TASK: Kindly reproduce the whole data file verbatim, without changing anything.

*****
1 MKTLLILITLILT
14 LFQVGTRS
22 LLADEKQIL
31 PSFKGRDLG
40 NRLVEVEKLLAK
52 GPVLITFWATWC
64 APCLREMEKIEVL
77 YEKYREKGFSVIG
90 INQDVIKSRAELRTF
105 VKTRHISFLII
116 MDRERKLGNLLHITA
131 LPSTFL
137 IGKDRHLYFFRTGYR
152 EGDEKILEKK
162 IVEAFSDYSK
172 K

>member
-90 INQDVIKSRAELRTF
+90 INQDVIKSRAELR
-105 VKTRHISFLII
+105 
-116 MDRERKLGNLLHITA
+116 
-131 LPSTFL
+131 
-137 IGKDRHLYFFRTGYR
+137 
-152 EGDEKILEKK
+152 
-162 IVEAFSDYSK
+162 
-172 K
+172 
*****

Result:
1 MKTLLILITLILT
14 LFQVGTRS
22 LLADEKQIL
31 PSFKGRDLG
40 NRLVEVEKLLAK
52 GPVLITFWATWC
64 APCLREMEKIEVL
77 YEKYREKGFSVIG
90 INQDVIKSRAELRTF
105 VKTRHISFLII
116 MDRERKLGNLLHITA
131 LPSTFL
137 IGKDRHLYFFRTGYR
152 EGDEKILEKK
162 IVEAFSDYSK
172 K

>member
-90 INQDVIKSRAELRTF
+90 INQDVIKSRAELR
-105 VKTRHISFLII
+105 
-116 MDRERKLGNLLHITA
+116 
-131 LPSTFL
+131 
-137 IGKDRHLYFFRTGYR
+137 
-152 EGDEKILEKK
+152 
-162 IVEAFSDYSK
+162 
-172 K
+172 